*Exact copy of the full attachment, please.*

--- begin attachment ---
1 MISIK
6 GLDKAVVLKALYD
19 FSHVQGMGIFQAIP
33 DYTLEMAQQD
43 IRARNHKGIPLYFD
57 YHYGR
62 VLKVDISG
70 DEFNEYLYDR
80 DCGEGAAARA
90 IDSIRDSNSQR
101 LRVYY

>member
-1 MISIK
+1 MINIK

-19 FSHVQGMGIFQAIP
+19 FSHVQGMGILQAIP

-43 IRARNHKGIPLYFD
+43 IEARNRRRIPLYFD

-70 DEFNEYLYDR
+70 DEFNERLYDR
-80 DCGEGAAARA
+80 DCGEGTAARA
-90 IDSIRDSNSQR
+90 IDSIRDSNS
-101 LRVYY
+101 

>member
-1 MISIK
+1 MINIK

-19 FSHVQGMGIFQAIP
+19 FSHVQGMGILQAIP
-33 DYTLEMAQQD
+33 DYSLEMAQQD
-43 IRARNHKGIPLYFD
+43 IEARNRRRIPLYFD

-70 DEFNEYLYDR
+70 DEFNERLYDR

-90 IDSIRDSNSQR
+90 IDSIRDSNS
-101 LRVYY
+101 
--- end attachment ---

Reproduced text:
1 MISIK
6 GLDKAVVLKALYD
19 FSHVQGMGIFQAIP
33 DYTLEMAQQD
43 IRARNHKGIPLYFD
57 YHYGR
62 VLKVDISG
70 DEFNEYLYDR
80 DCGEGAAARA
90 IDSIRDSNSQR
101 LRVYY

>member
-1 MISIK
+1 MINIK

-19 FSHVQGMGIFQAIP
+19 FSHVQGMGILQAIP

-43 IRARNHKGIPLYFD
+43 IEARNRRRIPLYFD

-70 DEFNEYLYDR
+70 DEFNERLYDR
-80 DCGEGAAARA
+80 DCGEGTAARA
-90 IDSIRDSNSQR
+90 IDSIRDSNS
-101 LRVYY
+101 

>member
-1 MISIK
+1 MINIK

-19 FSHVQGMGIFQAIP
+19 FSHVQGMGILQAIP
-33 DYTLEMAQQD
+33 DYSLEMAQQD
-43 IRARNHKGIPLYFD
+43 IEARNRRRIPLYFD

-70 DEFNEYLYDR
+70 DEFNERLYDR

-90 IDSIRDSNSQR
+90 IDSIRDSNS
-101 LRVYY
+101 